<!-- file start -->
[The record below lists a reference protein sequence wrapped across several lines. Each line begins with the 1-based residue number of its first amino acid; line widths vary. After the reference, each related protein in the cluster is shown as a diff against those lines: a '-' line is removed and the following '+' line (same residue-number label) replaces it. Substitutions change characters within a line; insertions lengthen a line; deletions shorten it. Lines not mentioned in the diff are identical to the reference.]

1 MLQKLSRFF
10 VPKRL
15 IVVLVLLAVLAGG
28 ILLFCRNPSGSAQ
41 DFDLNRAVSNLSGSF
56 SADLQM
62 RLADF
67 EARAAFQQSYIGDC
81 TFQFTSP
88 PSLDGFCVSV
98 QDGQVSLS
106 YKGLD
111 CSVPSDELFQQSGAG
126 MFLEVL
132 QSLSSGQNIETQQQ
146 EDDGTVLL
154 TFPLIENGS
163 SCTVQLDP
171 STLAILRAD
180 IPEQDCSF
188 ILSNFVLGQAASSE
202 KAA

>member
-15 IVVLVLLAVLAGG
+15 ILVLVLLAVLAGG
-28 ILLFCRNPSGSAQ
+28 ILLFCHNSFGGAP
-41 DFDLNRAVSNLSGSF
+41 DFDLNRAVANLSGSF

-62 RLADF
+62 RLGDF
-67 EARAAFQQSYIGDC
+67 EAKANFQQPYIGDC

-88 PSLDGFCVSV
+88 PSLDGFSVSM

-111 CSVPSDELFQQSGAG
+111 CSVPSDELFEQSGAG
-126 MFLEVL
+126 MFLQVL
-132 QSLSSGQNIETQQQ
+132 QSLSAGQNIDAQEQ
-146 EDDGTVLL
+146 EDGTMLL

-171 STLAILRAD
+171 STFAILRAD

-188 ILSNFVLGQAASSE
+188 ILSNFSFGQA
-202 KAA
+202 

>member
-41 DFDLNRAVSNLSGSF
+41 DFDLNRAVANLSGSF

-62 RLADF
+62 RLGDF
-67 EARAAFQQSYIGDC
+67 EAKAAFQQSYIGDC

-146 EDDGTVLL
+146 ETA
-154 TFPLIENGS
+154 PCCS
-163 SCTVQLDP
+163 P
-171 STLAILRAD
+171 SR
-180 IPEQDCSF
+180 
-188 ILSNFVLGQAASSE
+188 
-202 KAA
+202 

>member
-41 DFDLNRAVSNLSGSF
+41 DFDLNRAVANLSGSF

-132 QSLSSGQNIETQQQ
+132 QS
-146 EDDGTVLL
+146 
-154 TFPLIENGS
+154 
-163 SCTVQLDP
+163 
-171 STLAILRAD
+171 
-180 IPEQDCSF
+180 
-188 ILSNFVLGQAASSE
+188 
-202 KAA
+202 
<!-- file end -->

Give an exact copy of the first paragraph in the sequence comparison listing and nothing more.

[The record below lists a reference protein sequence wrapped across several lines. Each line begins with the 1-based residue number of its first amino acid; line widths vary. After the reference, each related protein in the cluster is shown as a diff against those lines: a '-' line is removed and the following '+' line (same residue-number label) replaces it. Substitutions change characters within a line; insertions lengthen a line; deletions shorten it. Lines not mentioned in the diff are identical to the reference.]